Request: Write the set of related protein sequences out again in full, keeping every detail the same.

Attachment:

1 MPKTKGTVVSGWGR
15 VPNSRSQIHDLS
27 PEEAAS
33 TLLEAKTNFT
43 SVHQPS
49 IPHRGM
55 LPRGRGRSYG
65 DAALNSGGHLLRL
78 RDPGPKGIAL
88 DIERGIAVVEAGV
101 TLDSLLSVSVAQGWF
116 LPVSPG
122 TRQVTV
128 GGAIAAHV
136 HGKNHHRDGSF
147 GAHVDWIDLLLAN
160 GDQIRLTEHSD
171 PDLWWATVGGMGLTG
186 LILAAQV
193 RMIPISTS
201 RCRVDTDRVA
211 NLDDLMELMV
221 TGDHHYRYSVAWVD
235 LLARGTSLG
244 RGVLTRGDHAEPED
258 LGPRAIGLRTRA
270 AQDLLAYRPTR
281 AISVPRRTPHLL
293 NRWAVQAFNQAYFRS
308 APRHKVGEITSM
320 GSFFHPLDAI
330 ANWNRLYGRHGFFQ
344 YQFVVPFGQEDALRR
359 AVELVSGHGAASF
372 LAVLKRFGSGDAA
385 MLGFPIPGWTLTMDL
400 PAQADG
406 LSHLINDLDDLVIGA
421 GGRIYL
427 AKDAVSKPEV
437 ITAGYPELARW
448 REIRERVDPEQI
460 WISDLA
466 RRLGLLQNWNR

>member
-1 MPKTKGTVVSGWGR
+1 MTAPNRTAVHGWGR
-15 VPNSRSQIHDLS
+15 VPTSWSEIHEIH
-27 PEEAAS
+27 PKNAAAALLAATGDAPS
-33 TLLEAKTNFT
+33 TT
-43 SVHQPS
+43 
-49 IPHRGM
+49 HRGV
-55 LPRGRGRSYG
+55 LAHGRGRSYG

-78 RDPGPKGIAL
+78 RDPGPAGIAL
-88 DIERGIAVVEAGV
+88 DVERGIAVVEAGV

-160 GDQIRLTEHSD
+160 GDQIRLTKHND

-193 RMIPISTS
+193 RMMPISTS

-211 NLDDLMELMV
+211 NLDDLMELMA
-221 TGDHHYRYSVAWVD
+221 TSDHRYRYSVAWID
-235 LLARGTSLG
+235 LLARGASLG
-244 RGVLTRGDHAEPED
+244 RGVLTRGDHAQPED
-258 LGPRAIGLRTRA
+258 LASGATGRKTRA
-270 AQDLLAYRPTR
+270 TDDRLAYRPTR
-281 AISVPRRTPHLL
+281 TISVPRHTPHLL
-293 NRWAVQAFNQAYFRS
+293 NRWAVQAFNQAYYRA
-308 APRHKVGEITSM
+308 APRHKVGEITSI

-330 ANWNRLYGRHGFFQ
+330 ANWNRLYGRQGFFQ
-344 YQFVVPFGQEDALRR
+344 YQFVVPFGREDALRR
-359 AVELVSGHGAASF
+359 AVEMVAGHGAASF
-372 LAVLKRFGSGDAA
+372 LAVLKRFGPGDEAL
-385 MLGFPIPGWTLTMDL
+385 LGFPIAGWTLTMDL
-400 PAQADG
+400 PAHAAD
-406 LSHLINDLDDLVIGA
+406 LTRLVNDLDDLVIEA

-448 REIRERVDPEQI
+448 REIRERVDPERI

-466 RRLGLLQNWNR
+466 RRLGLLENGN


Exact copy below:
1 MPKTKGTVVSGWGR
15 VPNSRSQIHDLS
27 PEEAAS
33 TLLEAKTNFT
43 SVHQPS
49 IPHRGM
55 LPRGRGRSYG
65 DAALNSGGHLLRL
78 RDPGPKGIAL
88 DIERGIAVVEAGV
101 TLDSLLSVSVAQGWF
116 LPVSPG
122 TRQVTV
128 GGAIAAHV
136 HGKNHHRDGSF
147 GAHVDWIDLLLAN
160 GDQIRLTEHSD
171 PDLWWATVGGMGLTG
186 LILAAQV
193 RMIPISTS
201 RCRVDTDRVA
211 NLDDLMELMV
221 TGDHHYRYSVAWVD
235 LLARGTSLG
244 RGVLTRGDHAEPED
258 LGPRAIGLRTRA
270 AQDLLAYRPTR
281 AISVPRRTPHLL
293 NRWAVQAFNQAYFRS
308 APRHKVGEITSM
320 GSFFHPLDAI
330 ANWNRLYGRHGFFQ
344 YQFVVPFGQEDALRR
359 AVELVSGHGAASF
372 LAVLKRFGSGDAA
385 MLGFPIPGWTLTMDL
400 PAQADG
406 LSHLINDLDDLVIGA
421 GGRIYL
427 AKDAVSKPEV
437 ITAGYPELARW
448 REIRERVDPEQI
460 WISDLA
466 RRLGLLQNWNR

>member
-1 MPKTKGTVVSGWGR
+1 MTAPNRTAVHGWGR
-15 VPNSRSQIHDLS
+15 VPTSWSEIHEIH
-27 PEEAAS
+27 PKNAAAALLAATGDAPS
-33 TLLEAKTNFT
+33 TT
-43 SVHQPS
+43 
-49 IPHRGM
+49 HRGV
-55 LPRGRGRSYG
+55 LAHGRGRSYG

-78 RDPGPKGIAL
+78 RDPGPAGIAL
-88 DIERGIAVVEAGV
+88 DVERGIAVVEAGV

-160 GDQIRLTEHSD
+160 GDQIRLTKHND

-193 RMIPISTS
+193 RMMPISTS

-211 NLDDLMELMV
+211 NLDDLMELMA
-221 TGDHHYRYSVAWVD
+221 TSDHRYRYSVAWID
-235 LLARGTSLG
+235 LLARGASLG
-244 RGVLTRGDHAEPED
+244 RGVLTRGDHAQPED
-258 LGPRAIGLRTRA
+258 LASGATGRKTRA
-270 AQDLLAYRPTR
+270 TDDRLAYRPTR
-281 AISVPRRTPHLL
+281 TISVPRHTPHLL
-293 NRWAVQAFNQAYFRS
+293 NRWAVQAFNQAYYRA
-308 APRHKVGEITSM
+308 APRHKVGEITSI

-330 ANWNRLYGRHGFFQ
+330 ANWNRLYGRQGFFQ
-344 YQFVVPFGQEDALRR
+344 YQFVVPFGREDALRR
-359 AVELVSGHGAASF
+359 AVEMVAGHGAASF
-372 LAVLKRFGSGDAA
+372 LAVLKRFGPGDEAL
-385 MLGFPIPGWTLTMDL
+385 LGFPIAGWTLTMDL
-400 PAQADG
+400 PAHAAD
-406 LSHLINDLDDLVIGA
+406 LTRLVNDLDDLVIEA

-448 REIRERVDPEQI
+448 REIRERVDPERI

-466 RRLGLLQNWNR
+466 RRLGLLENGN